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Gray foxes in the Southeast compete with coyotes for food

Gray foxes, one of only two species surviving in their genus, have been declining in one specific part of their range – the Southeastern US – for decades. A new study published in the Journal of Mammology takes a closer look at why. 

Coyotes are also native to the United States but historically lived in the western to midwestern states. Recently, coyotes have moved eastward, coinciding with the decline in foxes. 

Study co-author James Beasley of the University of Georgia explained how looking at trapping records inspired the research.    

“Here on the Savannah River Site, there are excellent historical trapping records and gray foxes used to be really abundant. But now we don’t see them nearly as frequently. That’s prompted questions of why – why are we seeing the reduction in these numbers?”

The records showed that as the populations of gray foxes decreased, the populations of coyotes in the area increased. The scientists knew that coyotes and gray foxes co-existed well in other parts of their range, so they began to wonder if something was different in the southeastern populations. The researchers compared the diets of foxes and coyotes in both places by chemically analysing hair from the animals. 

“In the Midwest, we found there were significant differences in diet between species, whereas in the Southeast they overlapped significantly,” explained study lead author and doctoral student Sarah Webster.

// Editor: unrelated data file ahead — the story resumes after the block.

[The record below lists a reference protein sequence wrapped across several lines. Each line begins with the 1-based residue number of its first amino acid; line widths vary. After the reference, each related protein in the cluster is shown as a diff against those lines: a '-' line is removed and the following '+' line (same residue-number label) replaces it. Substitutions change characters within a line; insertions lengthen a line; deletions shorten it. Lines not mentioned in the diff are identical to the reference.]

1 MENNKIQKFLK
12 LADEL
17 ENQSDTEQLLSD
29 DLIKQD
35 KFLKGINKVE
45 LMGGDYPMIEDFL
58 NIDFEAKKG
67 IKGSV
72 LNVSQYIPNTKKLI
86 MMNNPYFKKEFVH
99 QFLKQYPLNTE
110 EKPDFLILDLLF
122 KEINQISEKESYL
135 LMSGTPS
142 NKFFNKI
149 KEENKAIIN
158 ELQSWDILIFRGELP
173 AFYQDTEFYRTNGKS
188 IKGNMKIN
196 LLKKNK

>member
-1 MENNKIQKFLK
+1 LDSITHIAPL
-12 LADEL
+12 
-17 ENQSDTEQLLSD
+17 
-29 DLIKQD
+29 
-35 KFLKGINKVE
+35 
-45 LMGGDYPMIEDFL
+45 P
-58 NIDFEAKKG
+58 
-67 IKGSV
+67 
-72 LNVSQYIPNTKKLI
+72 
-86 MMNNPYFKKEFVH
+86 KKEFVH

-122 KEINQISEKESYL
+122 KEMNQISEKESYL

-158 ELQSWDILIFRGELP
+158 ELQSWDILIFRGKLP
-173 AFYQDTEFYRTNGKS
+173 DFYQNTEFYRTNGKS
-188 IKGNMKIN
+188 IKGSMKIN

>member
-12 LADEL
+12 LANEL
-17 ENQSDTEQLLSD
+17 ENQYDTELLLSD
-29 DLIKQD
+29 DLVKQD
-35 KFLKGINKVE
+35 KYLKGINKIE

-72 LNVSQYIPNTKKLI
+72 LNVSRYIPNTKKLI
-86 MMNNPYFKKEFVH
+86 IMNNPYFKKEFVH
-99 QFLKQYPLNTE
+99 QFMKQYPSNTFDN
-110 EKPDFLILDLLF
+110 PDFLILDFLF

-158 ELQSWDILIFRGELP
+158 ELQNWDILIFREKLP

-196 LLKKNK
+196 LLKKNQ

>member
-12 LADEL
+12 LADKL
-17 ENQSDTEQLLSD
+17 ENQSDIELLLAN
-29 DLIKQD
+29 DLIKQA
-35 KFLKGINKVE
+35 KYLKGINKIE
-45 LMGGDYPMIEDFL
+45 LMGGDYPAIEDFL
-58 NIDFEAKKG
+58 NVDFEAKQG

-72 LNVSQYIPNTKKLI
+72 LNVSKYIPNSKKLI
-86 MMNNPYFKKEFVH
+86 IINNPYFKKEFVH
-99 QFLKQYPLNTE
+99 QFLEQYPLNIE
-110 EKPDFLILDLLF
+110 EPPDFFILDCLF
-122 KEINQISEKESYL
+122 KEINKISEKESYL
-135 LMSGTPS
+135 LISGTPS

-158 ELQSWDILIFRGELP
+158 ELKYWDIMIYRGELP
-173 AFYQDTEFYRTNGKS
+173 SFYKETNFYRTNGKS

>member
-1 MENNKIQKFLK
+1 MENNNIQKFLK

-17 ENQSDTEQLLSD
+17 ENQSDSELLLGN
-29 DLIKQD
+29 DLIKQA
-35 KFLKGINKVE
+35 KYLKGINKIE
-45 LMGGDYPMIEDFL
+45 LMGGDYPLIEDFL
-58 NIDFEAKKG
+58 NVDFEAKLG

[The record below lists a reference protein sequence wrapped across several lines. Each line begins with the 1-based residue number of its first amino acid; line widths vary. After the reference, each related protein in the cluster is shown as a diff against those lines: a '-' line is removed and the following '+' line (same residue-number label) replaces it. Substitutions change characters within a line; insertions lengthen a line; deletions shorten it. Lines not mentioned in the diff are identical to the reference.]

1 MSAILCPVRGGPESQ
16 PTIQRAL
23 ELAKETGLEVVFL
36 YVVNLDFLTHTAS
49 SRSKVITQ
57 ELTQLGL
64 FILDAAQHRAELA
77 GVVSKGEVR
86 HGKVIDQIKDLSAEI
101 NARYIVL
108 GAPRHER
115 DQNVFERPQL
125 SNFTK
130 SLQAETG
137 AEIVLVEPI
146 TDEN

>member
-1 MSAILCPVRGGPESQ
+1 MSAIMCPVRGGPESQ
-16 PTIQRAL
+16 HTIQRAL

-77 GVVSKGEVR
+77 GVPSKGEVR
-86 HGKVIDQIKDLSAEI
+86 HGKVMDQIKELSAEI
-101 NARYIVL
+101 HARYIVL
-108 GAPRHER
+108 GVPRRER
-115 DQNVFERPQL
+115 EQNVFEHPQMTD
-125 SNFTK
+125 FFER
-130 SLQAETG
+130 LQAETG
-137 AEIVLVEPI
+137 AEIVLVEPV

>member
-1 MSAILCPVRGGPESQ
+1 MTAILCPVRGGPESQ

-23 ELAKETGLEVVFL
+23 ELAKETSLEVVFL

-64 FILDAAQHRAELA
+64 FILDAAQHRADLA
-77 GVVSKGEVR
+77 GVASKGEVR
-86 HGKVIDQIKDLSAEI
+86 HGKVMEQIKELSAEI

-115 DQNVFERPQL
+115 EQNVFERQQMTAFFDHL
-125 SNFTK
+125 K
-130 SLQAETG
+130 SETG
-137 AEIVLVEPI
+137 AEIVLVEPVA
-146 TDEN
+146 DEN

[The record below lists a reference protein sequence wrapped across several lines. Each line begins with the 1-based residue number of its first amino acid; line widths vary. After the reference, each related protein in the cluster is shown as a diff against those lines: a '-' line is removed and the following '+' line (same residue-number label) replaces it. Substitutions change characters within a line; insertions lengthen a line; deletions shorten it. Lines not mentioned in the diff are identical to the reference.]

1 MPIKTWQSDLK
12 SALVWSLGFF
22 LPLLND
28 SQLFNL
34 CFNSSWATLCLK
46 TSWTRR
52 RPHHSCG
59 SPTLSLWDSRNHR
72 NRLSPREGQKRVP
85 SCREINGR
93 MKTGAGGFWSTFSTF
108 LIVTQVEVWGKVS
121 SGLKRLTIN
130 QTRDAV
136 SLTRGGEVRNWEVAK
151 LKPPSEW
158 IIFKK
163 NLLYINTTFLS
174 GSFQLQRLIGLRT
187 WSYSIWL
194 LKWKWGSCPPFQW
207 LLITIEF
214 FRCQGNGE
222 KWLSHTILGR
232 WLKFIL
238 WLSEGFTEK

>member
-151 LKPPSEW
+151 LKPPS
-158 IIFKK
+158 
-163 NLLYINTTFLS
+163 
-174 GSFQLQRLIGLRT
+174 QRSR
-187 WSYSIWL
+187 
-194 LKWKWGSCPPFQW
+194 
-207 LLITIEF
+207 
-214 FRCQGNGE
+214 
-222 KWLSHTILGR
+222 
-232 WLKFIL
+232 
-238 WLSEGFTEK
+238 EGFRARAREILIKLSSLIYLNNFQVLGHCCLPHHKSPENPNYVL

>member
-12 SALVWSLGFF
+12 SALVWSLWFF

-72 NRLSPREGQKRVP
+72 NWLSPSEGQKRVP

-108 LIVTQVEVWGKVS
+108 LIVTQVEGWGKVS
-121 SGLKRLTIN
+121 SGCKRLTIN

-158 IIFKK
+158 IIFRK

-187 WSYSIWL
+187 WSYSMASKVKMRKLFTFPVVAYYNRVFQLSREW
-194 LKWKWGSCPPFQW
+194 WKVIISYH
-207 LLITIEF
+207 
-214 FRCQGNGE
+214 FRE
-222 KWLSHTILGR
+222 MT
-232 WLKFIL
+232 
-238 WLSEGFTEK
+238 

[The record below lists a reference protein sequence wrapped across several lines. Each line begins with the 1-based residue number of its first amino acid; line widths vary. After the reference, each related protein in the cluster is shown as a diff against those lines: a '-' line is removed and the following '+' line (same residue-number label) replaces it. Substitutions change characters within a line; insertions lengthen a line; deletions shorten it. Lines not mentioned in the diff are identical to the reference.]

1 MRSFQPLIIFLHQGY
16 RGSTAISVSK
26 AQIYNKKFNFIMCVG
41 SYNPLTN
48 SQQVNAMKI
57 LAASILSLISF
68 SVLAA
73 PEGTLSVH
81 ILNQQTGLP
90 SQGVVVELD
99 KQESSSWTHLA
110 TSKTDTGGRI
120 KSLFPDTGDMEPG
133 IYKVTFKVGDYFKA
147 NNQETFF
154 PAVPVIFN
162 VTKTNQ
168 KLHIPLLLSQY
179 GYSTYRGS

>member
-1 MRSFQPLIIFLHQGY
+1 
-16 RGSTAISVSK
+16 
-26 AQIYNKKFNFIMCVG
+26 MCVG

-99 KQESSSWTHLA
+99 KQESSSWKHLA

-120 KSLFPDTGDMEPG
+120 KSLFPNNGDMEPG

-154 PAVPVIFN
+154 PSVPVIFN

The study reveals that, in the Midwest, coyotes and gray foxes had time to find their own specific niches, partitioning their use of food to avoid competition with each other. Not enough time has passed in the Southeast for this process to take place yet. The question the scientists ask is, will the coyotes and foxes sort out their competition for food before it’s too late? 

It seems that the behavior of gray foxes is changing slightly, possibly a good sign that they’re adapting to coyotes. The scientists point out that there is no evidence that we’re capable of effectively controlling coyotes anyway. Perhaps the best we can do is support good environments for gray foxes and let nature take its course.  

By Zach Fitzner, Staff Writer

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